November 24, 2006

Vin d'Oranges

Every autumn, as the holiday season approaches, I like to make a special apéritif to serve when friends come around.
A couple of years ago I made quince liqueur, also known as ratafia de coings, from Susan Hermann Loomis' French Farmhouse Cookbook. It was really delicious and unique and I would make it again if it weren't for the fact that the quince is a particularly difficult fruit to deal with. Our poor little food processor just didn't have the power to grate the fruit so I ended up doing them all by hand, a process that left me with a couple of bloody knuckles and a mild wrist injury.
So, this year I decided to make vin d'oranges. Oranges are much kinder fruit and the entire process took much less time than the quince liqueur. So, if you start now, you can have your own vin d'oranges in just three weeks.

7 juice oranges (about 2 1/2 pounds), preferably organic
2 bottles dry white wine, rosé wine or fruity red wine (I used rosé)
grated zest of one orange
1 cup sugar
1 cup vodka

Peel the oranges and chop the flesh into 1/2 inch cubes on a cutting board that will collect the juices. Put the orange pieces and all the collected juice into a 12 cup, wide-mouthed jar with a tight fitting lid, or divide between two smaller jars. Pour the wine over and close the jar tightly. Set aside in a cool place for 10 days. Each day, gently shake the jar and on the 10th day, add the orange zest.
On the 11th day, strain the wine into a large bowl, pressing on the oranges to extract all the juice. Discard the oranges. Add the sugar to the wine and stir until dissolved. Then add the vodka.
Pour through a funnel into 3, sterilized wine bottles, seal with corks and set aside for another 10 days in a cool place.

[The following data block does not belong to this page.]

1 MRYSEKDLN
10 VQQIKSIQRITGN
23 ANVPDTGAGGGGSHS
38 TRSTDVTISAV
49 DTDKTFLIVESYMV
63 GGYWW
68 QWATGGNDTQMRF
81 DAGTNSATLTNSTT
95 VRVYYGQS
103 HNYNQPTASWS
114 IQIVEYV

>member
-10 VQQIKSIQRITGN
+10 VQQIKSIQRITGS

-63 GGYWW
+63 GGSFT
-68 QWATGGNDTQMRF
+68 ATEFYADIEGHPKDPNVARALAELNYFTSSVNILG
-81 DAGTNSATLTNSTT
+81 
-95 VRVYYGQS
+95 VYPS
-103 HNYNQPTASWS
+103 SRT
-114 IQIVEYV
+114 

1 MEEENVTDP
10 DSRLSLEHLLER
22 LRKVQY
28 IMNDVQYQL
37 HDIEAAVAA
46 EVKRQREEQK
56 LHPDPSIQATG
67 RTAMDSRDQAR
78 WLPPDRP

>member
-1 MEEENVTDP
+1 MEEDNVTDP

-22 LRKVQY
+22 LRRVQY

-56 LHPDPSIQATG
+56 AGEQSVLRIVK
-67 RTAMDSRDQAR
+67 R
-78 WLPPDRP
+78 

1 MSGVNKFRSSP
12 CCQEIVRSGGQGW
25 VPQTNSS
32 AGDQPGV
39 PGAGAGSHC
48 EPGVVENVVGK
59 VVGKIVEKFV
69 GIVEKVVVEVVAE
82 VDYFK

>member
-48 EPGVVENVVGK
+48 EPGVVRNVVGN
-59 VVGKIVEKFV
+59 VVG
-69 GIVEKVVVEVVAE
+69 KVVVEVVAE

Serve very cold.
Drink within three months.

This recipe comes from a cookbook published in 1994 called Backroad Bistros, Farmhouse Fare.
The French Farmhouse Cookbook has another version of this wine which I am making next week. Pin It


paati said...

I too had baked this no knead bread today:)

Alison said...

Ooh, that apéritif sounds really tasty! Thanks for the recipe!

Laurie said...

I'm interested in all things quince, since it's the only fruit that I have immediate access to. It hangs over the neighbor's fence and drops into my yard, starting right about now. And you're so right, it's hard to deal with. I swear it off every year and every year I am fished in to try something else by its wonderful aroma. Can you cook it first for the liqueur recipe? If so, do you use the same recipe?


Loulou said...

I found this link for quince brandy that doesn't require grating, only slicing.
But I haven't found another recipe that requires cooking first.

Laurie said...


Lynn at Southern Fried French said...

We drink this in our local café in Burgundy but I never knew how to make it. Now I do, merci!

Loulou in France said...

I usually make it every year. It is delicious! Hope you like it as much as we do. :)